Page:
Affordability Meets Convenience ― And Precedent ― For Downtown Law Firm
“There’s a rich legal history and tradition downtown. The top firms and the courts are located here,” said Jeff Mullins, partner-in-charge of the Dayton office of Taft Stettinius & Hollister LLP. “As lawyers, we like that precedent.”
Taft’s partners recently announced the firm would stick with precedent and remain downtown, moving its 52 employees into a renovated 21,000-square-foot space on two floors in the Kettering Tower. The new, larger space would support the growing firm, which had added nine attorneys and four support staff to its ranks in the past two years.
After examining several locations in and out of downtown, Taft decided staying in the center city was the best fit.
“There were a number of factors that went into the decision to remain downtown,” said Taft partner David Reed. “Downtown still is the hub for the business community. It’s also a real value and a good fit for employees and clients wherever they’re located in the region.”
As a centrally located hub, it’s easier for Taft and the more than 110 other law firms located in the center city to do business.
“The support network a law firm expects is located downtown,” said Barbara Duncombe, partner at Taft. “Arts, parking, entertainment, professional camaraderie ― trying to find all that in one location outside of downtown would be very difficult.”
These assets also make it easier for Taft to better establish itself as a regional, full-service firm. Attorneys want to work for law firms with a regional reputation and client base, Mullins said. For example, Taft successfully has recruited partners Gregory Lockhart, a U.S. attorney for the Southern District of Ohio who has litigated more than 400 cases, and Allen Norris, one of the Dayton area’s few attorneys specializing in employee benefits.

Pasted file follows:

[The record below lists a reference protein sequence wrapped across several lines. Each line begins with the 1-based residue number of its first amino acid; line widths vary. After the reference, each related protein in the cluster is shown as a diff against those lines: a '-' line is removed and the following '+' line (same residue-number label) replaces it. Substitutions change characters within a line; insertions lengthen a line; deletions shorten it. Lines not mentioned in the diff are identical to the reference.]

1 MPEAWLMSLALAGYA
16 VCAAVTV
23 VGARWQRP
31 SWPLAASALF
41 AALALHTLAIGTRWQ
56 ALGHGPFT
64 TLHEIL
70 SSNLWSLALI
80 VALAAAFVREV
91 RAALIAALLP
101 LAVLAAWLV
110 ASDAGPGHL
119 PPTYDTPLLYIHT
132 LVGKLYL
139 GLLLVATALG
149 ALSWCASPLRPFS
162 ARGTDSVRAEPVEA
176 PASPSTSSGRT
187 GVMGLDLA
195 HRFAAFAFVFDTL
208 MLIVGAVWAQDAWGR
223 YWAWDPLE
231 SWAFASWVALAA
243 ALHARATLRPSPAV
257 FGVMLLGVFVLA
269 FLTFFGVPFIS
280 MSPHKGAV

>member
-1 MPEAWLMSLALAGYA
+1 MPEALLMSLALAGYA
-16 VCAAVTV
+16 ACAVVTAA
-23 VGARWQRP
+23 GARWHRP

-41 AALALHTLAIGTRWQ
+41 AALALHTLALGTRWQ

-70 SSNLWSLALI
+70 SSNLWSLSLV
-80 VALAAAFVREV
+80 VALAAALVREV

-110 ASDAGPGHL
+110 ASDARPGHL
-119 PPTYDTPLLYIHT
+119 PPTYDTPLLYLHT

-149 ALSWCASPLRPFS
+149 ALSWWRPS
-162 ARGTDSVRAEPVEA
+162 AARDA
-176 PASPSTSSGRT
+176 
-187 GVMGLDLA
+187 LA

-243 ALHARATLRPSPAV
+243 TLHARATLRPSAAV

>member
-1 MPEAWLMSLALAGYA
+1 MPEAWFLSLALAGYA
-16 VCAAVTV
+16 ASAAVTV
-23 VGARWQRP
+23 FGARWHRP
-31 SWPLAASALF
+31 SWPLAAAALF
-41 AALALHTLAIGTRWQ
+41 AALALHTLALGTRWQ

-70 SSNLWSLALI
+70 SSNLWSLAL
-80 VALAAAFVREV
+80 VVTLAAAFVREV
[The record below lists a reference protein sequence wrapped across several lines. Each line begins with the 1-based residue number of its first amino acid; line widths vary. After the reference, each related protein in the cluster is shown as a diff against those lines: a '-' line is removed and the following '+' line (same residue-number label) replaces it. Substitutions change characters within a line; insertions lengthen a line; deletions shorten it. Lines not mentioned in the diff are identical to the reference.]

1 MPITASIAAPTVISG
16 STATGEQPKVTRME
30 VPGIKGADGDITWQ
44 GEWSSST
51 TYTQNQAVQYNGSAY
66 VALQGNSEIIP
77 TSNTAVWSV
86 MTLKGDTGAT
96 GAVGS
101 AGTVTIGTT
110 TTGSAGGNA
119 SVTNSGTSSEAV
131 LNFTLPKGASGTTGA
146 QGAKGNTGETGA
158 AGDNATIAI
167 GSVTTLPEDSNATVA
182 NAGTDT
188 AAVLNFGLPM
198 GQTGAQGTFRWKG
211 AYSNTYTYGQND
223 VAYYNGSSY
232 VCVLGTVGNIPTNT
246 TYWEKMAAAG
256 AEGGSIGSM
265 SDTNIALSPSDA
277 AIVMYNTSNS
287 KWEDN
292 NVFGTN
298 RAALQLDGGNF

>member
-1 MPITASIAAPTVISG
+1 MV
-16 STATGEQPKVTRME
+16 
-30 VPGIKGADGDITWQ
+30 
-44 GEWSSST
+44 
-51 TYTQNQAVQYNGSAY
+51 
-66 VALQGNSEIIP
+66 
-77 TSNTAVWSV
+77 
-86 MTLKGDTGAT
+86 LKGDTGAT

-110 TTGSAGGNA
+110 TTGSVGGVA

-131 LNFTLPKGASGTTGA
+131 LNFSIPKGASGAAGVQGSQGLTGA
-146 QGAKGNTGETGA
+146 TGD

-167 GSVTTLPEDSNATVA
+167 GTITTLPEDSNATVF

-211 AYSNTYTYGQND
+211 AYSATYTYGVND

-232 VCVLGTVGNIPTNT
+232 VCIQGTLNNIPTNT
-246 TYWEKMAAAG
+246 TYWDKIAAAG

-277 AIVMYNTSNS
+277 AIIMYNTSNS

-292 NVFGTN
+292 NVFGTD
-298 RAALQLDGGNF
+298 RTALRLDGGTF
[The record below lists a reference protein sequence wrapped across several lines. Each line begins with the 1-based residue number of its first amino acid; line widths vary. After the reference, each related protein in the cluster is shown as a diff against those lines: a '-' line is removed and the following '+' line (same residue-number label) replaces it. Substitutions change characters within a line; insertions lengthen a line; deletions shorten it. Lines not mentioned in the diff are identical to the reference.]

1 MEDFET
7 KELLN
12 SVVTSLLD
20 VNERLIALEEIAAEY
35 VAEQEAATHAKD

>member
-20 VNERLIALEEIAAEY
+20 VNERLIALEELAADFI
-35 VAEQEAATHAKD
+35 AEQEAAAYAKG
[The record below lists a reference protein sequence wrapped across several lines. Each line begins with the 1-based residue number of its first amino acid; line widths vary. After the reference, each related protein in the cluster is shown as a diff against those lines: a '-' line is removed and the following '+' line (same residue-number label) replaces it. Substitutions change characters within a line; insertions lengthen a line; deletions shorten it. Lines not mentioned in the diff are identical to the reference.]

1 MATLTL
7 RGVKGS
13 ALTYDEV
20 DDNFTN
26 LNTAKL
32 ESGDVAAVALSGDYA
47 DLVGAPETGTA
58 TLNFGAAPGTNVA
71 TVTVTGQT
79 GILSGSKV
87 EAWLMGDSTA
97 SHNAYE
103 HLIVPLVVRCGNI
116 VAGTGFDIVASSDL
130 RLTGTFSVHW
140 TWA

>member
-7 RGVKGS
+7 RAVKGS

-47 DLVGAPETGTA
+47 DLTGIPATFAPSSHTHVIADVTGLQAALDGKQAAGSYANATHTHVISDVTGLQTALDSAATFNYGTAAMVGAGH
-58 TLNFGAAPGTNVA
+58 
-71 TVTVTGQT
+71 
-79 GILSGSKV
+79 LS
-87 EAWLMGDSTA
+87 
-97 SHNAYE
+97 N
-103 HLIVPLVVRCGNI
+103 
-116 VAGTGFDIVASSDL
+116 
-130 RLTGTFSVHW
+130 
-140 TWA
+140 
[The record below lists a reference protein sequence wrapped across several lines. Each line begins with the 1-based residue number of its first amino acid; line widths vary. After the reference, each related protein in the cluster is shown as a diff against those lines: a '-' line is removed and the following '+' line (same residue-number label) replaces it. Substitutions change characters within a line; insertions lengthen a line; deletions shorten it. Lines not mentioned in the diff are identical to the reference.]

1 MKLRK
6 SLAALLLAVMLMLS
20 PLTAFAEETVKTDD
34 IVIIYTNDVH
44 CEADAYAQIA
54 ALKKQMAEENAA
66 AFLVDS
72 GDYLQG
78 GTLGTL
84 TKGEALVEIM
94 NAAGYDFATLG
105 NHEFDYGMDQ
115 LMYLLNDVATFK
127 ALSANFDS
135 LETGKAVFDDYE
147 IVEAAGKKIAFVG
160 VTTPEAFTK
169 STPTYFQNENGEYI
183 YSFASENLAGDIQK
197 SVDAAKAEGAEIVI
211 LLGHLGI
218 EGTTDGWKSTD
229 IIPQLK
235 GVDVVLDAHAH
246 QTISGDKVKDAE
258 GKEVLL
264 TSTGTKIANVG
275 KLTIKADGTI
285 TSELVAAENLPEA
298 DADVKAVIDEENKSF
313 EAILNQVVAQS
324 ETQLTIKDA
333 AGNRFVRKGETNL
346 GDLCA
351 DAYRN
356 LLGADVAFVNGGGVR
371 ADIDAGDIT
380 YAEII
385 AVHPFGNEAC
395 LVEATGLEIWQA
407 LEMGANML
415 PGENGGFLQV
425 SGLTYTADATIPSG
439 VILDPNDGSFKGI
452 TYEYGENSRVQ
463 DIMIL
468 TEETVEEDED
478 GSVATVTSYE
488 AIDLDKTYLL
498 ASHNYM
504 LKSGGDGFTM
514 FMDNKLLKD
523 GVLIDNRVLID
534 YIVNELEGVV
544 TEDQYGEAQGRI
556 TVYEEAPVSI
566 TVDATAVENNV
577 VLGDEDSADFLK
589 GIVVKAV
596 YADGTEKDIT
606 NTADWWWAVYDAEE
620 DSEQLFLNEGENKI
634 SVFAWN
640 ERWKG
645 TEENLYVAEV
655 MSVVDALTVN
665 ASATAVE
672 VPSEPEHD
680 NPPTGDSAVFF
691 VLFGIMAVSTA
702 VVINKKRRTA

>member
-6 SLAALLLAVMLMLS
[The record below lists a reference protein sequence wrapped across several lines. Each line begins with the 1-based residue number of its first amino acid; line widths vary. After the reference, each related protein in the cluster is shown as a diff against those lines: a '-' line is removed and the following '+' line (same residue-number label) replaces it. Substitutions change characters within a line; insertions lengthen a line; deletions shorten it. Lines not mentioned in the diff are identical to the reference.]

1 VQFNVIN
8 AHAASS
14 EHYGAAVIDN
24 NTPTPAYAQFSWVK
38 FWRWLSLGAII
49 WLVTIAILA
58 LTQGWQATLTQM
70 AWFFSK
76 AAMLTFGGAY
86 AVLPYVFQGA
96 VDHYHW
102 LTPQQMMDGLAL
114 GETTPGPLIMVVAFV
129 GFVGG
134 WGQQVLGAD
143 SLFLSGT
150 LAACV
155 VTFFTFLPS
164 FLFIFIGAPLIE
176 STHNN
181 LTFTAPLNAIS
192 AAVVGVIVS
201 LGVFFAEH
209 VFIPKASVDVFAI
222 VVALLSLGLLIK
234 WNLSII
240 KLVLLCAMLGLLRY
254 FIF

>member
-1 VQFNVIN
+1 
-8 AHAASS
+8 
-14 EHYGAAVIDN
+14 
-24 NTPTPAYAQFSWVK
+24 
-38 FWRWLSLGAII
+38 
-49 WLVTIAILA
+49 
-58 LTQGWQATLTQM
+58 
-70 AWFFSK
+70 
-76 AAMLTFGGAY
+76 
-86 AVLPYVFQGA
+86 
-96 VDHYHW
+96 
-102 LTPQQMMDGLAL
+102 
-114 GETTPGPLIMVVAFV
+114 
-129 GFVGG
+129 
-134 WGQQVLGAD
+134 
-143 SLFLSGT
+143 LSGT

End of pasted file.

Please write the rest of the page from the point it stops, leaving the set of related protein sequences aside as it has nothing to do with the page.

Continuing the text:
All Taft employees easily can get involved in the community thanks to the firm’s downtown location, which is close to arts, service and other organizations.
“Our firm is interested in giving back to the community in terms of dollars and volunteer time, particularly in the core downtown area,” Reed said, noting that a downtown address makes many things convenient.
“We like being close to the center of Dayton’s strong arts community,” he added. “We’re within walking distance of several lunch alternatives. A lot of my meetings are with other lawyers, and it’s nice to be able to walk to a lot of them.
“We’re helping minimize our carbon footprint,” he said, only half-joking.
The Taft partners not only are committed to downtown Dayton now, but for the long haul. They see a city where convenience, affordability and leadership make it well-positioned for future growth.
“I’ve worked downtown for 20 years and have seen a lot of changes,” Mullins said. “I see a lot of leadership now, and it makes me feel better about the future of Dayton. We are a community that’s dealt with adversity. Looking at the city and region, I think we’re ahead of the curve. The right pieces of the puzzle are in place.”
Learn more about Taft Stettinius & Hollister by visiting its website.